WHEN THE TIGERS HAVE THE BALL: "More than anything,you have to keep them off the glass. They feed off second-chance points, andoffensive rebounding is a big part of what they do, whether you're in zone orin man. You must also stop them in transition. They can turn long rebounds orturnovers into dunks and feed off that momentum. [In the half-court] you haveto shut down the paint and make them hit shots from outside. With the exceptionof Darrel Mitchell, they don't have guys who can hit the perimetershot."

ATTACKING THE TIGERS: "With Tyrus Thomas comingfrom the weak side to help block shots, the off side has to attack them on theglass. You can't panic when you get the ball inside. Thomas and [Glen] Daviscan intimidate you with their shot blocking if you let them."

X FACTOR: "Thomas is a tough box-out. He'sextremely athletic and exceptionally quick off the floor. You have to knowwhere he is at all times and put a body on him when the shot goes up. You can'tlet him get a running start on you, or he'll make a play on the offensiveglass. We liken LSU's athleticism to Memphis's. The Tigers are an extremelylong team."


WHEN THE BRUINS HAVE THE BALL: "They run a lot ofhigh pick-and-rolls for Jordan Farmar and let him make plays. Their big men aremuch more effective when Farmar or their other point guard, Darren Collison,gets into the lane and dishes off than when they post up. Arron Afflalo cancreate when the offense breaks down. If he's hitting that step-back jumper,watch out. The best approach is to guard them aggressively on the perimeter andtake your chances when they throw it inside to their bigs."

ATTACKING THE BRUINS: "They've become an amazingdefensive team. Afflalo is as good an on-ball defender as there is. You have topush the ball downcourt because they're very tough when they have time to setup in the half-court. There's no obvious place to attack because they're sogood at helping out when a teammate gets beat. Just hope that the refs arecalling a tight game, because they are very physical on defense."

X FACTOR: "It's no fun to play UCLA, so accept thefact that it's not going to be a pretty game and be prepared to grind it out.They frustrate teams to the point that they're whining to the officials orgetting annoyed with each other. Don't let them win that mental game, or you'rein big trouble."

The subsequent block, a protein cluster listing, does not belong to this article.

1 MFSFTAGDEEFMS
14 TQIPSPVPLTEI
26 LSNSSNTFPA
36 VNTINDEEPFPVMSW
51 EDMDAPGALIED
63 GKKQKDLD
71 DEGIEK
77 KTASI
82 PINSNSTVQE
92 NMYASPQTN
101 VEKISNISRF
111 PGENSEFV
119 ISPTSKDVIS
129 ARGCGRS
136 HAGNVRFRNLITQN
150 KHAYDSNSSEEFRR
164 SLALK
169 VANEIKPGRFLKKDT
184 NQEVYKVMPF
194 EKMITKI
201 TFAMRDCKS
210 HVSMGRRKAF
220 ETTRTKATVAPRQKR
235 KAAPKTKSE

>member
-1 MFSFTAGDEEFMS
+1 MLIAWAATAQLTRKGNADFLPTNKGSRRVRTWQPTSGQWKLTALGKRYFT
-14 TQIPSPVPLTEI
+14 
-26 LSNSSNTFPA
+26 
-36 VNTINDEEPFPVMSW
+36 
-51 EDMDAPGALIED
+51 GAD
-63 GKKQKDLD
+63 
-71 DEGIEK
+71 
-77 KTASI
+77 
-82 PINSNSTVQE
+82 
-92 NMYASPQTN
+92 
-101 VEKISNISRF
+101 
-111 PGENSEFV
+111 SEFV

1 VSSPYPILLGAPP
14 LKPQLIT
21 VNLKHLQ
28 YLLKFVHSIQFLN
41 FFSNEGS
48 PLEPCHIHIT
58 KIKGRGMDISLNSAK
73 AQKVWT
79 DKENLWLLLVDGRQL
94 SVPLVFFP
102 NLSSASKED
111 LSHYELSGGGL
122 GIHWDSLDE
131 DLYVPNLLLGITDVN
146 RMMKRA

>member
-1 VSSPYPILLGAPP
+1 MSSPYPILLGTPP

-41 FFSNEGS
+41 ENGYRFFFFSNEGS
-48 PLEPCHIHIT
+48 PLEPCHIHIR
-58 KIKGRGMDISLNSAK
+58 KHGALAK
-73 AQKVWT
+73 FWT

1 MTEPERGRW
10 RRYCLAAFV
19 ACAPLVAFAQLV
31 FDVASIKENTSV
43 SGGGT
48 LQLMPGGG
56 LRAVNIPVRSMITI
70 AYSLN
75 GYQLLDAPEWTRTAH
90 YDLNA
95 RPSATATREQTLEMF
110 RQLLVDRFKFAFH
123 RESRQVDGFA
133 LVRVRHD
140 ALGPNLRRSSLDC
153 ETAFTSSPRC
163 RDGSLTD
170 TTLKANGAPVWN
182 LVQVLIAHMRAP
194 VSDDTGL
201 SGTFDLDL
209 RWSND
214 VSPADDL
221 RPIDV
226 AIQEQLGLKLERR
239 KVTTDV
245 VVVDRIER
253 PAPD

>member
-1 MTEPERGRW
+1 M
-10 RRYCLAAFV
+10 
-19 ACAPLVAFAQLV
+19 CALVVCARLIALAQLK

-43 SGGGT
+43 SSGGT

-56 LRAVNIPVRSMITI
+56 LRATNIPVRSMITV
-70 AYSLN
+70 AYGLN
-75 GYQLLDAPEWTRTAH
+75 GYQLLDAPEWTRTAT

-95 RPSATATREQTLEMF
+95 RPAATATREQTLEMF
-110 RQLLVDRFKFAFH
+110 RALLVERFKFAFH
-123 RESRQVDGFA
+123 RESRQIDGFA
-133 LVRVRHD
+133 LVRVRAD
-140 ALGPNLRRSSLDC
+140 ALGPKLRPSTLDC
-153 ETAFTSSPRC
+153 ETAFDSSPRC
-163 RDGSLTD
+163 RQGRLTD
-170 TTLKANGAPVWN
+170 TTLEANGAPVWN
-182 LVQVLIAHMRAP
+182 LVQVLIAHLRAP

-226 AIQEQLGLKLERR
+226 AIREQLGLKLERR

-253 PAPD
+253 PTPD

WHEN THE PATRIOTS HAVE THE BALL: "Their threeguards are tough because they're multidimensional, smart players. All three candrive by you and make outside shots. They're hard to guard because they spaceyou really well, and they make the right pass. Their offense is so democraticin terms of shot distribution, you have to help off whichever perimeter guyisn't having a good day. If there's one guy who can get it going, it's LamarButler. He's done it before, and he seems to be most confident of the threeguards. On the inside, their big guys are both crafty scorers. Jai Lewis useshis bulk well, and Will Thomas uses his length to score on you."

ATTACKING THE PATRIOTS: "Get the bigs in foultrouble; they don't have that much inside depth coming off the bench. If youhave size inside, you can score over them because they're not the tallestpair."

X FACTOR: "If the big guys make foul shots, lookout, because they have the capability of getting to the line a lot. Lewis andThomas were 2 for 10 and 4 for 9 [respectively] in the tournament before theUConn game, and they combined to make 11 of 18 against the Huskies, which forthem is great."


WHEN THE GATORS HAVE THE BALL: "They are very goodat getting out and scoring easy buckets, so you have to try to stop theirtransition. In the half-court, contest their first shot and don't give themanother one. Try to take away the bigs, Joakim Noah and Al Horford. They're sobalanced offensively that you can't cheat off anyone. On the perimeter youcan't leave Lee Humphrey; that's a rule. They set a lot of down screens forCorey Brewer, who is very good at reading screens. You need to change yourdefensive looks to disrupt his rhythm."

ATTACKING THE GATORS: "They will play behind you,so you can get the ball into the post. The problem is, they are so big andtheir timing is so good that they will disrupt a lot of what you're doing. Evenso, you have to try to dump the ball inside, get it into the heart of theirdefense and then find guys on the perimeter. Or you can make moves right attheir big men. What you can't do is just rely on your perimeter game."

X FACTOR: "Brewer. When he is making plays andknocking down shots, it opens up everything else for the guys inside, and thatmakes the Gators extremely tough to beat."


Photograph by John Biever

PARTYCRASHERS - While Lewis (55) was gaining the upper hand against UConn's vauntedfrontcourt--and scoring a game-high 20 points--fans at George Mason's studentunion raised the roof.



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HARDCHARGING - Campbell (42), who scored several clutch baskets, didn't hold backon the Huskies.